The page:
Thursday, November 19, 2009

The Iranian Regime Rejects U.N.-Drafted Nuclear Fuel Deal

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Agence France Presse (AFP)

Iran on Wednesday rejected plans for it to send most of its stocks of low-enriched uranium abroad, delivering a severe blow to UN-brokered efforts to allay Western concerns over its nuclear ambitions. Foreign Minister Manouchehr Mottaki said Iran has ruled out proposals backed by the major powers for it to ship out more than 70 percent of its stocks before receiving any nuclear fuel in return, the ISNA news agency reported. France, which had been set to play a central role in the proposed deal, swiftly expressed disappointment with the Iranian position. "There is a clear and negative response from the Iranians," Foreign Minister Bernard Kouchner said, adding that France will nevertheless continue to speak with Iran. France slams Iran's stance Mottaki said Iran is prepared to consider the idea of a simultaneous exchange of uranium for fuel but the UN nuclear watchdog, which has been brokering the negotiations, has already said that idea is unacceptable to the Western powers. "We will definitely not send out our 3.5 percent enriched uranium," Mottaki said. He said Tehran is ready to "consider swapping the fuel simultaneously in Iran" and is prepared to enter new talks with the major powers.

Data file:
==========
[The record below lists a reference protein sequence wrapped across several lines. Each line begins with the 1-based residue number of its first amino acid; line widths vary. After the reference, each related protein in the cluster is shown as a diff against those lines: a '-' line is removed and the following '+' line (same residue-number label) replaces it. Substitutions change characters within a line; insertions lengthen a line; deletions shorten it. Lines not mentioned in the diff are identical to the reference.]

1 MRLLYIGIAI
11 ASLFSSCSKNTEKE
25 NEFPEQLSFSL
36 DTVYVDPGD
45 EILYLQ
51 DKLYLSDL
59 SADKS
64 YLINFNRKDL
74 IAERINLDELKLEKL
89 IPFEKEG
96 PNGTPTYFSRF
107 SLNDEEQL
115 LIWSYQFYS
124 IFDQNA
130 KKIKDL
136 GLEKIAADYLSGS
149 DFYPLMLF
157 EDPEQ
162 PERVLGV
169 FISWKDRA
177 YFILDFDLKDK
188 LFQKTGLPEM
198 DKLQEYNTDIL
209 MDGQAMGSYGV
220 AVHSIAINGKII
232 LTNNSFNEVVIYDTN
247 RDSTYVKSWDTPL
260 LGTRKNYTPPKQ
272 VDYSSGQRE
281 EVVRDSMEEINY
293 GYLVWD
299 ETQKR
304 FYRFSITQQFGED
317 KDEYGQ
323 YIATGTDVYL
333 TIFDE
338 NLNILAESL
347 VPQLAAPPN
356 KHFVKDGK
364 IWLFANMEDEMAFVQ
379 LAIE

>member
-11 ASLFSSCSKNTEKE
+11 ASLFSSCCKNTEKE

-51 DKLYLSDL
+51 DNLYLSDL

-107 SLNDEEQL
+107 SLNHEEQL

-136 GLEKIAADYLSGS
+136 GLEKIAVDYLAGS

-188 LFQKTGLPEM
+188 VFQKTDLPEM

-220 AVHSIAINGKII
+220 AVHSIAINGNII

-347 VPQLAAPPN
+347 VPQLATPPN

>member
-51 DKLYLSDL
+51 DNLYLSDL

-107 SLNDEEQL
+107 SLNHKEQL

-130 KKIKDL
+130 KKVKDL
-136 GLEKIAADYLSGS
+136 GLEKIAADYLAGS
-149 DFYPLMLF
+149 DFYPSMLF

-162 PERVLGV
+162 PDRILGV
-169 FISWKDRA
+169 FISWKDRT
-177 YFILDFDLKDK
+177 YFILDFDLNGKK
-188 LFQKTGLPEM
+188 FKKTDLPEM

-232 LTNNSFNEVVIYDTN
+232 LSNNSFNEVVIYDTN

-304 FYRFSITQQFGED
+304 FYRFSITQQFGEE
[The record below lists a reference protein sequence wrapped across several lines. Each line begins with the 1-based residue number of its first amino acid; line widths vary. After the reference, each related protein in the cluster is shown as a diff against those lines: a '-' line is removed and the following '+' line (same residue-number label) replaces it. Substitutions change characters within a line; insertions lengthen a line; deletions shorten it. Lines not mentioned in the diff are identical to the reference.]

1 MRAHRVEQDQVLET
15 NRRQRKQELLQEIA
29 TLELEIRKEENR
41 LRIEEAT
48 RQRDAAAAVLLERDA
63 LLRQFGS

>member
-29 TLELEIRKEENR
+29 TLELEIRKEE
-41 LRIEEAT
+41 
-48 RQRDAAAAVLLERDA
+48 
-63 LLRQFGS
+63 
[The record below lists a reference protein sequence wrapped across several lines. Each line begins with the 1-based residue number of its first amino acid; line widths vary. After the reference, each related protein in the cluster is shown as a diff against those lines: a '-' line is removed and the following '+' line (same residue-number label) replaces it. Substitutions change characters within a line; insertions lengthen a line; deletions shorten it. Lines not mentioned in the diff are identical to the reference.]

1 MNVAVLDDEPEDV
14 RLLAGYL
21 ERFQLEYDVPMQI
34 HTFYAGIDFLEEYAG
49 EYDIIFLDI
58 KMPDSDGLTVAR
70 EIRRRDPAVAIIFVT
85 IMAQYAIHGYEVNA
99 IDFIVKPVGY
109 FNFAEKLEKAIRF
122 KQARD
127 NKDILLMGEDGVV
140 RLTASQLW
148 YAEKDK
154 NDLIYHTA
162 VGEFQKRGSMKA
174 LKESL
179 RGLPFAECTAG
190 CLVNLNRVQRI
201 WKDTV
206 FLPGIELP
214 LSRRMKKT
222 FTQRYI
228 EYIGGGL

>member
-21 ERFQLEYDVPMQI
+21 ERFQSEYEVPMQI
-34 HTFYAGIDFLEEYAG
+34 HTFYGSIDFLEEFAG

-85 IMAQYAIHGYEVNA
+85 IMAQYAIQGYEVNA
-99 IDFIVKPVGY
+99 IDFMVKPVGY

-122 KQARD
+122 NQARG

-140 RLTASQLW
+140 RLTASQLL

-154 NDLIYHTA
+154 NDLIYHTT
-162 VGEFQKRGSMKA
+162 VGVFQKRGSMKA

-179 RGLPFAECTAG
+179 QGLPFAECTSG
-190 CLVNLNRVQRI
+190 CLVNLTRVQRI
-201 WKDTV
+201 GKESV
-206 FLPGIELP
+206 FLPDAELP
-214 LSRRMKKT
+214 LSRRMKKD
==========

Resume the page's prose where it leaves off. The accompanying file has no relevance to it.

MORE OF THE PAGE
But International Atomic Energy Agency (IAEA) chief Mohamed ElBaradei already made clear earlier this month that there is no possibility of changing the provision for Iran to ship out its uranium stocks before receiving higher enriched fuel for a Tehran research reactor. A simultaneous exchange "would not defuse the crisis, and the whole idea is to defuse the crisis," ElBaradei said in an interview with the New York Times. Western leaders have expressed fears that Iran might covertly divert some of its uranium stocks and enrich them further to the much higher levels of purity required to make an atomic bomb, an ambition Iranian officials strongly deny. Western governments support the UN-brokered deal because they believe it would leave Iran with insufficient stocks of low-enriched uranium with which to make a bomb. Iran's envoy to the UN nuclear watchdog Ali Asghar Soltanieh said the main problem is a lack of trust between Tehran and Washington after three decades of diplomatic rupture. (Read more...)